Last summer, U.S. Immigration and Customs Enforcement (ICE) announced that it was looking for machine-learning tools to continuously monitor U.S. visitors’ and immigrants’ social media posts and predict who should be allowed into the U.S. and who should be deported. Since then, CDT has worked alongside other advocates—including the Brennan Center for Justice, Georgetown Law’s Center on Privacy & Technology, and many, many others—to stop this dangerous and discriminatory program from going forward. After some searching, ICE has discovered what advocates have been saying all along: No software exists that can make these predictions. Software that would be used to make such predictions would violate civil and human rights, chill speech, and introduce arbitrary and discriminatory criteria into the immigration vetting process. For now, ICE appears to be backing off of its pursuit of this technology and will instead hire analysts to expand vetting using “current technological capabilities.”
A lot of questions remain about ICE’s new “Visa Lifecycle Vetting” initiative. For example, ICE previously said that it wanted tools to predict visa applicants’ “probability of becoming a positively contributing member of society as well as their ability to contribute to the national interests.” It’s unclear whether ICE analysts will evaluate applicants based on these vague, highly subjective standards, which are not derived from immigration laws (the language comes from the Trump Administration’s January 27th executive order known as the original “Muslim ban”). Such an amorphous standard could leave too much discretion for analysts to rely on arbitrary or discriminatory criteria, such as whether a visa applicant has criticized government policies or how much money she makes.
ICE’s former plan also involved a quota system, requiring automatic generation of at least 10,000 leads per year for deportation and visa denial. According to reporting by the Washington Post’s Drew Harwell and Nick Miroff, ICE analysts won’t be held to a strict quota system, but ICE reportedly still has a goal of continuously monitoring 10,000 people per year deemed “risky.” Again, it’s unclear what standards or criteria determine who is risky, or how ICE came up with that number. These types of quotas or “goals” can create perverse incentives for agents to over-flag people for exclusion from the U.S.
ICE also has not clarified how these analysts will monitor or evaluate social media and other online information (such as blog posts and academic websites). Will people’s social media posts be used as evidence that they are a security risk? Depending on how these determinations are made, social media surveillance may lead to more false positives rather than improving ICE investigations. Social media information is often untrustworthy (e.g. sarcasm, parody accounts, fake biographical information) and difficult to verify.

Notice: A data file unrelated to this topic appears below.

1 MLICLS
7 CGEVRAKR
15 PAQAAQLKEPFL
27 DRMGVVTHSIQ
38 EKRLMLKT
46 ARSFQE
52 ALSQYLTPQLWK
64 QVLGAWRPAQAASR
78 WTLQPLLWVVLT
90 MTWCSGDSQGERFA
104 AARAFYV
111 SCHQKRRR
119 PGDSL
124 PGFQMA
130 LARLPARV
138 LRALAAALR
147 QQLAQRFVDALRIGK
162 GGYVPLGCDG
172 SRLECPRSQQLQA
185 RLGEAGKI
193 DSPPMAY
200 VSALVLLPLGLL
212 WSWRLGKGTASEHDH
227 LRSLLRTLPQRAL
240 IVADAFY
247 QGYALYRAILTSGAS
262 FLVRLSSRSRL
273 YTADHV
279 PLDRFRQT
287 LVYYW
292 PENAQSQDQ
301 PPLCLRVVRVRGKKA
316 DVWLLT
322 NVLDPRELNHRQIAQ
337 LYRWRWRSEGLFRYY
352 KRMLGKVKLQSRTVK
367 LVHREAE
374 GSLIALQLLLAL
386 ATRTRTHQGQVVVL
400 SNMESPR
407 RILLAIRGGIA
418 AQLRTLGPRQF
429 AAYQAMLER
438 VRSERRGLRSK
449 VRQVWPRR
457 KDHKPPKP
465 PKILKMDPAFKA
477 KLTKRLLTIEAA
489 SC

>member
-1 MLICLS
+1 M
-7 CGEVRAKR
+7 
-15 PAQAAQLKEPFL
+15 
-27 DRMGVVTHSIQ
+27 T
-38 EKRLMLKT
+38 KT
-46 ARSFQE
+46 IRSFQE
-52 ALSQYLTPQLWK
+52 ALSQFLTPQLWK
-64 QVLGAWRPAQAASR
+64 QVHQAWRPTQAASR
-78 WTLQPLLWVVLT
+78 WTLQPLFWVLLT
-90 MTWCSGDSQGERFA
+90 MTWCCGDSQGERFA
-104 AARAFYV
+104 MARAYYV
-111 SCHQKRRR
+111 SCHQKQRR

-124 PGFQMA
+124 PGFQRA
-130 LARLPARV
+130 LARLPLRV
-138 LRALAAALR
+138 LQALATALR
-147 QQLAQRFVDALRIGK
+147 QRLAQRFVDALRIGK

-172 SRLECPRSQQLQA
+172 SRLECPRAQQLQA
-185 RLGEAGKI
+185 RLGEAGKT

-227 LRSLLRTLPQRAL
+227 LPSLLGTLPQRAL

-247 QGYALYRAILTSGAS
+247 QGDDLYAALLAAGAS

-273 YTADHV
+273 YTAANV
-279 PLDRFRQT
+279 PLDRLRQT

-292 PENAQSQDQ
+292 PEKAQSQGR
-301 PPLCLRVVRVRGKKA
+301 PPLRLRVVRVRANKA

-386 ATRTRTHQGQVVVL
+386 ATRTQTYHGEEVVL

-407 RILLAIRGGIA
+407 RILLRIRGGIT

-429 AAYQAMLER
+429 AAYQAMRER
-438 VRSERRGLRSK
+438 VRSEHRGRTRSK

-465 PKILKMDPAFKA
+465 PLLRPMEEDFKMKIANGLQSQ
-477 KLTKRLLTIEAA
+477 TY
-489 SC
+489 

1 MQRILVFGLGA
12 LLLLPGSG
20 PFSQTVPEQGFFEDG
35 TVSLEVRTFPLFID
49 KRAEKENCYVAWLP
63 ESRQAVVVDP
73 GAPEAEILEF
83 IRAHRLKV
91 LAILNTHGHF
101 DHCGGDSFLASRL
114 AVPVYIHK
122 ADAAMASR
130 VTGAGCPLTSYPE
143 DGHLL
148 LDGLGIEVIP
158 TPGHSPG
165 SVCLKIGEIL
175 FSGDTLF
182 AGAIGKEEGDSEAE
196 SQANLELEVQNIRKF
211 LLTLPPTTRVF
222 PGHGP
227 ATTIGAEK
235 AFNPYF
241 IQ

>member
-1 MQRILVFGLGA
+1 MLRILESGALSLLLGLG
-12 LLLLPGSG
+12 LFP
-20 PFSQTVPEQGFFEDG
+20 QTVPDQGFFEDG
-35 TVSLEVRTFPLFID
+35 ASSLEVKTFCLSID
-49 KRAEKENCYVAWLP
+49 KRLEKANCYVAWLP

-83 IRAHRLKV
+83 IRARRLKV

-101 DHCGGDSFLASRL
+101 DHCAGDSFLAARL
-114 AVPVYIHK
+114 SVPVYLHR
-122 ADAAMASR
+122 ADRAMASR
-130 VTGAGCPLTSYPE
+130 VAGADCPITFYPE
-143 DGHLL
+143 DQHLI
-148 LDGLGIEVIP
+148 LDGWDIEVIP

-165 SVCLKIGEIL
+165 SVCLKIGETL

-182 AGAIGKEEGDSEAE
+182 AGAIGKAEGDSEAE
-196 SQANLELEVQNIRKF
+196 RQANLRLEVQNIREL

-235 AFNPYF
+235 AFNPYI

ICE says it is only looking at “publicly available information,” but will the agency have special access to social media platforms beyond what the average user would have? In July 2017 conversations with industry, ICE indicated that it was looking for “workaround[s]” to circumvent technical limitations on accessing information from social media platforms and other websites (this likely refers to “scraping” information despite websites’ API restrictions on doing so).
We have a lot more questions about the government’s plans to continuously monitor U.S. visitors and immigrants, and we will continue to push the administration to answer these questions. We also have no guarantee that ICE—or any other agency—won’t use unreliable and discriminatory machine-learning tools to do automated vetting in the future.
Even if ICE backs off of its dangerous procurement plan, announcing such an ill-conceived plan in the first place is a dangerous threat to human rights and public trust in government. ICE has attempted to couch its industry day and accompanying documents as exploratory, and not necessarily reflective of the agency’s policy. But when an agency publicly announces its intent to solicit dangerous and discriminatory-by-design technologies, it incentivizes industry to develop these tools. Vendors could then attempt to sell these tools to other agencies—perhaps state and local governments—if ICE doesn’t want them. Regardless of whether ICE moves forward with this initiative, the threat to immigrant communities remains.
Accountability measures should stop these types of irresponsible procurement practices from happening. But the onus is also on industry to push back when agencies pursue technologies and systems that don’t work and threaten civil and human rights. Potential vendors and other influential companies are best positioned to correct technical oversights and refuse to let their systems be used for discriminatory enforcement of laws, privacy violations, and speech chilling activities.